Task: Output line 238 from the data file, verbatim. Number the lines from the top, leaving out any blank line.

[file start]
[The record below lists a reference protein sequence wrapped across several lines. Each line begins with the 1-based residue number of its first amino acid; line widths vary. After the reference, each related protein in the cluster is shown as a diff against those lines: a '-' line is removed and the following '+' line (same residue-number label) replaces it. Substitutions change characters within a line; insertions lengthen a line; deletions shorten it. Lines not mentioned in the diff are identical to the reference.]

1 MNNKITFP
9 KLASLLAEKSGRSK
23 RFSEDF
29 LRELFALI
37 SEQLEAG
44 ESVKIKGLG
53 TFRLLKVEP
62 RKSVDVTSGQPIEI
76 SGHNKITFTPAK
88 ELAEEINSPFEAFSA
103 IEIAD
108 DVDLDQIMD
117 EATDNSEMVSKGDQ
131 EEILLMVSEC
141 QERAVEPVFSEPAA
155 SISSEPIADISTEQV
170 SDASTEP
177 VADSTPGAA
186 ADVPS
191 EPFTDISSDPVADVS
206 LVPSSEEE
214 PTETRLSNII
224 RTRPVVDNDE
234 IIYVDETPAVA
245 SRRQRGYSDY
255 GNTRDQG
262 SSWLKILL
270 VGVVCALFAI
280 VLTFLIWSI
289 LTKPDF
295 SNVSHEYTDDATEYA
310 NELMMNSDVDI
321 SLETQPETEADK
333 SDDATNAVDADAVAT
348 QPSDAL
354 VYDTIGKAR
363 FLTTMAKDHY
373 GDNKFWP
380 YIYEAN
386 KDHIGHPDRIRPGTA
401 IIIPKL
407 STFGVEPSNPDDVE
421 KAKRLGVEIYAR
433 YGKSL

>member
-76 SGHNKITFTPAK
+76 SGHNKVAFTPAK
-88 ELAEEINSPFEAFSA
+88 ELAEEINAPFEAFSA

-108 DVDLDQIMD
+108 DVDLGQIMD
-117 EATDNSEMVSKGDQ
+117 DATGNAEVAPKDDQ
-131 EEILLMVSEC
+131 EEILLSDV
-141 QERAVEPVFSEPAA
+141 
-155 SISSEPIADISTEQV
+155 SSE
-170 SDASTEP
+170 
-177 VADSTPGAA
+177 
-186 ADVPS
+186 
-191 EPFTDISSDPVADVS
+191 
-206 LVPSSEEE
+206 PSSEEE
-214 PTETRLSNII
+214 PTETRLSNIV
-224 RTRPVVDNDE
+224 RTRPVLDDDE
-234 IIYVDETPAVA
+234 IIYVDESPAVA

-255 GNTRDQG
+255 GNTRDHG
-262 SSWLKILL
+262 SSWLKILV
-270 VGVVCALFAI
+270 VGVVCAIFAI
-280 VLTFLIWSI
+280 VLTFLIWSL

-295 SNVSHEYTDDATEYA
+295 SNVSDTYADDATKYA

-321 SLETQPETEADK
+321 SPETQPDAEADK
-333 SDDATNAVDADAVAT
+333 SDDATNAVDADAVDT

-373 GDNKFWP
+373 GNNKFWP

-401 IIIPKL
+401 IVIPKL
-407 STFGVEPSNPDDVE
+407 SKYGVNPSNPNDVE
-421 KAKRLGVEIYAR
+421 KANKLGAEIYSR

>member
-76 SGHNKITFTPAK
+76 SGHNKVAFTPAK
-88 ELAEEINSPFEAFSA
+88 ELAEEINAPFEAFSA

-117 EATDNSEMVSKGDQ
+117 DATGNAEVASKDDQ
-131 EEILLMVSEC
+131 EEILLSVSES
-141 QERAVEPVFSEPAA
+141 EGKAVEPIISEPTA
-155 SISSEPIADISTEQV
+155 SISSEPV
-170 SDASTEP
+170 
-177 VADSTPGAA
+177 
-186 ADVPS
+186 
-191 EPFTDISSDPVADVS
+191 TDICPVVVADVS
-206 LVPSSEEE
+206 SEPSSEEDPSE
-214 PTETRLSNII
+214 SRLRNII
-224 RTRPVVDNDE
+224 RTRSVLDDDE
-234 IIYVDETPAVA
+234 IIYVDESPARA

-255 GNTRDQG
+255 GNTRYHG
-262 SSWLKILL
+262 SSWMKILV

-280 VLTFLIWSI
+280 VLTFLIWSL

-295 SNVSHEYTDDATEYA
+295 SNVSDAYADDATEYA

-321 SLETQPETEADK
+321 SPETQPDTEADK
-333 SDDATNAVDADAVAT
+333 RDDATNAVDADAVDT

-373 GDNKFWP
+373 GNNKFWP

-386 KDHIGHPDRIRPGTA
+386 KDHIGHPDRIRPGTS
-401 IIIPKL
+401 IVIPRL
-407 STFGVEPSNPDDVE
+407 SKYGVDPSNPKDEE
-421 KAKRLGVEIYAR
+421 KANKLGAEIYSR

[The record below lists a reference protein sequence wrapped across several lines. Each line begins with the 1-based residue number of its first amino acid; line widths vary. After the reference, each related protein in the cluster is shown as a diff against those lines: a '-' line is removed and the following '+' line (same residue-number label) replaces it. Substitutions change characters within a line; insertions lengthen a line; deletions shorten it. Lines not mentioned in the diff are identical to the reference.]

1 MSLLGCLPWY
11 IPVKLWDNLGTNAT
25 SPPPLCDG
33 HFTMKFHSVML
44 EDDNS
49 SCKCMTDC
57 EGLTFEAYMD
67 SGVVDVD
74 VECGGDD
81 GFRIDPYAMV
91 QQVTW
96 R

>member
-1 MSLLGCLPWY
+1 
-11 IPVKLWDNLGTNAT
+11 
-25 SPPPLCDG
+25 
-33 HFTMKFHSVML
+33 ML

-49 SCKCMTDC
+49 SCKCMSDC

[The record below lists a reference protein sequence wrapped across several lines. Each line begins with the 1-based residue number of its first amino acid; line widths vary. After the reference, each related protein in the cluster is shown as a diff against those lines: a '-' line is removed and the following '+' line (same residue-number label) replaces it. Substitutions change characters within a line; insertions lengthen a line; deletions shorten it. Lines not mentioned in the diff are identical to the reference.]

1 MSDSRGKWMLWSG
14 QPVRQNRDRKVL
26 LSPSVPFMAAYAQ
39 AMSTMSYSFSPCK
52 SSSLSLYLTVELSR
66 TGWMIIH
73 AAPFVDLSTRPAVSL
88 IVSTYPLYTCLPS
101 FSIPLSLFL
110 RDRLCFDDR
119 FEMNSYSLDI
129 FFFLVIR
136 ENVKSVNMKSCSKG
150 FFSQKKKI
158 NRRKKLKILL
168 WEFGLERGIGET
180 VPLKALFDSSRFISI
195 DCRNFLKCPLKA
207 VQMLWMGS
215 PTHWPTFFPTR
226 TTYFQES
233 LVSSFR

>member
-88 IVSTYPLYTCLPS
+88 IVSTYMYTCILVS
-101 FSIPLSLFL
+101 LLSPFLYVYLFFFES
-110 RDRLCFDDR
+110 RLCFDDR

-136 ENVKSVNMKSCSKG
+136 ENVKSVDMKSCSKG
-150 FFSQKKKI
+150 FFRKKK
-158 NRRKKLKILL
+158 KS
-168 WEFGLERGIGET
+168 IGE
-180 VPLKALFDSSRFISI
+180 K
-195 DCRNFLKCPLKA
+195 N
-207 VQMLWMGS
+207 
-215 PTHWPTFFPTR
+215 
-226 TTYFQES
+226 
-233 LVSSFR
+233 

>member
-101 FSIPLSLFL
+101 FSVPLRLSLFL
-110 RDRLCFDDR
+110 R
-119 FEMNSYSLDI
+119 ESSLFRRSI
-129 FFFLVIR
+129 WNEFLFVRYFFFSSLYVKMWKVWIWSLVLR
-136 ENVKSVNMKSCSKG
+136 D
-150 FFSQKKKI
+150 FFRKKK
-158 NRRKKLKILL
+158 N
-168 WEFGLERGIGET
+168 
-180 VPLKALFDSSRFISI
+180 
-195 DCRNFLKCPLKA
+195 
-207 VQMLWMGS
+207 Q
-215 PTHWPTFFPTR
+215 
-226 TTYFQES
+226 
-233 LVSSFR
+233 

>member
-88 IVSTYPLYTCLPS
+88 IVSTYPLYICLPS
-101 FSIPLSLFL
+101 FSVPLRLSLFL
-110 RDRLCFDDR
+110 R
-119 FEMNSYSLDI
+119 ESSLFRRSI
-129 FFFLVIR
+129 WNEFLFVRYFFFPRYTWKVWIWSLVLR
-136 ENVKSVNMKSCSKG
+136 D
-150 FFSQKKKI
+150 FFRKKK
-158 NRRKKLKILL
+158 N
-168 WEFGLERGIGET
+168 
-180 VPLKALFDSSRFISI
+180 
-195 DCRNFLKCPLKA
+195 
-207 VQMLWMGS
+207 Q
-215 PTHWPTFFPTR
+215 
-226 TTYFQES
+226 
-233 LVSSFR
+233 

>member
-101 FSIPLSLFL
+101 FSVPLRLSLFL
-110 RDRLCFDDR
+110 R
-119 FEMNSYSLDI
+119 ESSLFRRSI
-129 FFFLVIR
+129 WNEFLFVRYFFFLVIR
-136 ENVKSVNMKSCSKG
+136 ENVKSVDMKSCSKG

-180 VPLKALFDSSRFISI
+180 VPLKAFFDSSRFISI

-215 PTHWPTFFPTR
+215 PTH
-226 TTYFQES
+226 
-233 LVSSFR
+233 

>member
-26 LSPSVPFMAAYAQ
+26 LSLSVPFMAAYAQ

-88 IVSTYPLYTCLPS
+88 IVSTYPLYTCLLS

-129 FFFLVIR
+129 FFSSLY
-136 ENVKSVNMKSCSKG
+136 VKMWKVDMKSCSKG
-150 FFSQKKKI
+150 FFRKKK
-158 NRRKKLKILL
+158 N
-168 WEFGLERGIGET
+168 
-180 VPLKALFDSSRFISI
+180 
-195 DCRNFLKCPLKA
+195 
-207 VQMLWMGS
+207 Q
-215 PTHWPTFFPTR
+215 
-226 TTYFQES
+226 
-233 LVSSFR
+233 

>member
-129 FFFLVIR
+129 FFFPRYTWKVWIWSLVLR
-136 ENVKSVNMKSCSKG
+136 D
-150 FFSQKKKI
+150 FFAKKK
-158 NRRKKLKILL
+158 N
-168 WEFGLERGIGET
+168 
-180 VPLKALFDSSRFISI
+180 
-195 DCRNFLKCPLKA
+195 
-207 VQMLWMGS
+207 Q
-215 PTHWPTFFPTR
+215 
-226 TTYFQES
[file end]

+158 N